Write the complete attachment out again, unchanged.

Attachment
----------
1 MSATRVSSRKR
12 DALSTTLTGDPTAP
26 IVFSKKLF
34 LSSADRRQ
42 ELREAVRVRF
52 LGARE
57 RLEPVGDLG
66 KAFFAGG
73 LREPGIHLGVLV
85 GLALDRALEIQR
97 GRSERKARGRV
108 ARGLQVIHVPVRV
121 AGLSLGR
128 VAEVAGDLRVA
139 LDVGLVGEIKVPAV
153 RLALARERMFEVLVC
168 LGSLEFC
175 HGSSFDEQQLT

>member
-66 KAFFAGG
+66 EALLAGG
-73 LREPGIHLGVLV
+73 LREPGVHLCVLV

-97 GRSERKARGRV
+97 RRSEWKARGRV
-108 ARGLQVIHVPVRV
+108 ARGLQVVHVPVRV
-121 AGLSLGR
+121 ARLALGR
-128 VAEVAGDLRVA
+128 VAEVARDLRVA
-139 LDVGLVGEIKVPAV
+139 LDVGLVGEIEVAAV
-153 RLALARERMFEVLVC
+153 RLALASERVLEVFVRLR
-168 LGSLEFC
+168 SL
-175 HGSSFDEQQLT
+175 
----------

1 MSATRVSSRKR
12 DALSTTLTGDPTAP
26 IVFSKKLF
34 LSSADRRQ
42 ELREAVRVRF
52 LGARE
57 RLEPVGDLG
66 KAFFAGG
73 LREPGIHLGVLV
85 GLALDRALEIQR
97 GRSERKARGRV
108 ARGLQVIHVPVRV
121 AGLSLGR
128 VAEVAGDLRVA
139 LDVGLVGEIKVPAV
153 RLALARERMFEVLVC
168 LGSLEFC
175 HGSSFDEQQLT

>member
-66 KAFFAGG
+66 EALLAGG
-73 LREPGIHLGVLV
+73 LREPGVHLCVLV

-97 GRSERKARGRV
+97 RRSEWKARGRV
-108 ARGLQVIHVPVRV
+108 ARGLQVVHVPVRV
-121 AGLSLGR
+121 ARLALGR
-128 VAEVAGDLRVA
+128 VAEVARDLRVA
-139 LDVGLVGEIKVPAV
+139 LDVGLVGEIEVAAV
-153 RLALARERMFEVLVC
+153 RLALASERVLEVFVRLR
-168 LGSLEFC
+168 SL
-175 HGSSFDEQQLT
+175 